Do you make PowerPoint presentations that require you to explain a process or procedure frequently?
Then in this article, you’ll find some interesting ideas you can implement in your next process presentation.
Before creating a slide…
Explaining a process or procedure is very different from explaining any other type of information to the audience.
Your end goal of the presentation is not just to make your audience ‘be aware’ of the process, but also to reliably ‘follow’ the process to achieve a desired end result.
For that, you need to understand where they are right now, and take them to where they need to be in small incremental steps.
As a presenter, you don’t just need knowledge, but also you need empathy.
Most presenters make the mistake of picking text right from a process manual and slapping them onto their PowerPoint slides as bullet points, and talk endlessly about each step of the process.
It is a sure fire way to bore your audience to tears.
If you truly want your audience to understand a process at a deeper and more practical level, you need to go beyond just talking about the process.
Here are some ideas to take your explanation to the next level…
Creative Idea 1: Show them the process:
Nothing beats the experience of ‘being where it all happens’.
Take your audience on a field trip to the shop floor where the procedure is implemented. This allows them to see, hear, smell and feel the ‘reality’ than just imagine the process based on your explanation.
If you want your audience to have an immersive experience, let them work parts of the process under your supervision (depends on the type of industry you’re in – of course).
But, unfortunately a ‘field trip’ is not always practical for everyone.
Creative Idea 2: Show them the videos of the process:
If you can’t take your audience to the action, the next best thing you can do is to bring the action to them.
You can show video clips and photos of each step of the process – while you narrate the procedure to them.
It is said that, “A picture is worth a thousand words”.
But, do you know that “A video is worth a thousand pictures?”
Your training presentations would go to the next level when you include relevant video clips and photos on your slides.[icon_box icon=”icon-warning-sign” icon_color=”#f1c40f” icon_position=”left” title=”Caution About Creating Videos” align=”left”] Don’t wait for professional videographers to perform a 10 day video shoot on the shop floor, to pick the video clips to include in your training presentation.
You’d end up postponing the shooting – purely due to inertia, if not anything else. It also costs time and money to get those kind of videos taken.[/icon_box]
A better alternative would be to shoot the videos yourself. The idea here is to keep it ‘real’.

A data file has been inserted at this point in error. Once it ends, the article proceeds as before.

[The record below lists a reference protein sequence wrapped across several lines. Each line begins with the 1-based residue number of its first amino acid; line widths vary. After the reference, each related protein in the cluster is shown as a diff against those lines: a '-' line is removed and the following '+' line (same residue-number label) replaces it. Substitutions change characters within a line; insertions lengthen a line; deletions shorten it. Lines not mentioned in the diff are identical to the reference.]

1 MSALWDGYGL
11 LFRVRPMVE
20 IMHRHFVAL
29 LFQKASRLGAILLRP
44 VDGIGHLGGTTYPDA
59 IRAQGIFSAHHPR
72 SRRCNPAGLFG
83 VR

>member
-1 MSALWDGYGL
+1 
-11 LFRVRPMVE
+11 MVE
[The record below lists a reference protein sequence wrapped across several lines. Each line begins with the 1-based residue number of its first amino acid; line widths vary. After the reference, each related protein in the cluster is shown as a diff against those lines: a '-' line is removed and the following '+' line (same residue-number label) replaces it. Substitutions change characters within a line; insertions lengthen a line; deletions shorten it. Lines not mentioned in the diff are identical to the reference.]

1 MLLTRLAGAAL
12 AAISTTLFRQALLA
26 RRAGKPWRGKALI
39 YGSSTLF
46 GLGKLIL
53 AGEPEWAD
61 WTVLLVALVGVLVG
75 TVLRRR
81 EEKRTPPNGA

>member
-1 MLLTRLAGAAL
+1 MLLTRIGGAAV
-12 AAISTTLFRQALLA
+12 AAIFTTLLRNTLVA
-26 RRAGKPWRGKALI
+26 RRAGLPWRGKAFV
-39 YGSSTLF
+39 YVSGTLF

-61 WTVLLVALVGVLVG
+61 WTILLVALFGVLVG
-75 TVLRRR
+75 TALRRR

These days you have top quality cameras and audio recorders built right inside your cell phone. So, shoot videos with your cell phone (of course with permission) to include in your training presentations.
This is better than relying on professional videographers to do the shooting because, most often they don’t know what to take the video or picture of.
You are the expert. So, you know what to show your participants when you teach them. So, it makes a lot of sense for you to take the photos or videos yourself.
While you are at it, take a few videos of the staff explaining the different steps in the process, the issues they face and how they solve them etc. Your content will be more relatable to your audience and your presentation transforms into an engaging story.
No amount of explanation in your manuals would be able to capture the reality so clearly as a few photos and videos you shoot with your mobile phone.
If you can’t shoot videos…
Creative Idea 3: Use clear and memorable process diagrams on your slides:
If you can’t take your audience on a field trip or show them videos and photos of the process, you may use clear and simple diagrams on your slides to explain each step of the process.
However, I would only use it as a last resort.
At least, it is much better than those mind numbing bullet point slides.
Here are some examples of creative process diagrams on slides:
Realize that the quality of your explanation and the depth of understanding by your audience depends entirely on the extent of effort you’re willing to put in.
Never skimp on the effort if you want to get meaningful results from your training presentations.[DAP isLoggedIn=”N” errMsgTemplate=””]
A good technical resource to help you make effective PowerPoint Presentations:
If you are interested in taking your average training presentations to excellent presentations, I highly recommend you take a look at our Ramgopal’s PowerPoint Mastery program. It is the most comprehensive and creative PowerPoint training online for business presenters.
Inside the course, I will teach you…
- How to insert videos and pictures on your slides seamlessly
- How to add bookmarks to your videos so you can play your videos in small segments and provide your explanation, rather than showing the entire video at once
- I even teach you how to trigger custom animation based on the video bookmarks, so you can have captions appear on your slides at pre-decided points in your videos.
…and so much more.
Ramgopal’s PowerPoint Mastery Program is the only PowerPoint training program you need to create professional looking slides that get the results you want.
The process diagrams showcased above are taught in the 2D and 3D Graphics section of the training program.
Why don’t you check out the program by clicking on the link below?
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